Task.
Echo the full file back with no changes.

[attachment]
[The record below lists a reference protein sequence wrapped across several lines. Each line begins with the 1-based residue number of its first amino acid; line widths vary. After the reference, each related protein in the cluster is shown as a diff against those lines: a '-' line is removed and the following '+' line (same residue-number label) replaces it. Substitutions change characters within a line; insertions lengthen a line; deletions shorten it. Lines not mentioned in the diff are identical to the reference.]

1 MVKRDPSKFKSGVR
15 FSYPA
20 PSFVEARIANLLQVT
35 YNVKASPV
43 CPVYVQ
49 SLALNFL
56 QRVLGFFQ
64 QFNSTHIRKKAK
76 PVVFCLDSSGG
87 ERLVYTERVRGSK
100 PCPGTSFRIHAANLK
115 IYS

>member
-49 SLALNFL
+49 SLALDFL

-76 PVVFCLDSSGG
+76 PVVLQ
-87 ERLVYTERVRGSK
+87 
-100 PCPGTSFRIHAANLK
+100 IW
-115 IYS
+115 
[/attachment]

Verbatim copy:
[The record below lists a reference protein sequence wrapped across several lines. Each line begins with the 1-based residue number of its first amino acid; line widths vary. After the reference, each related protein in the cluster is shown as a diff against those lines: a '-' line is removed and the following '+' line (same residue-number label) replaces it. Substitutions change characters within a line; insertions lengthen a line; deletions shorten it. Lines not mentioned in the diff are identical to the reference.]

1 MVKRDPSKFKSGVR
15 FSYPA
20 PSFVEARIANLLQVT
35 YNVKASPV
43 CPVYVQ
49 SLALNFL
56 QRVLGFFQ
64 QFNSTHIRKKAK
76 PVVFCLDSSGG
87 ERLVYTERVRGSK
100 PCPGTSFRIHAANLK
115 IYS

>member
-49 SLALNFL
+49 SLALDFL

-76 PVVFCLDSSGG
+76 PVVLQ
-87 ERLVYTERVRGSK
+87 
-100 PCPGTSFRIHAANLK
+100 IW
-115 IYS
+115 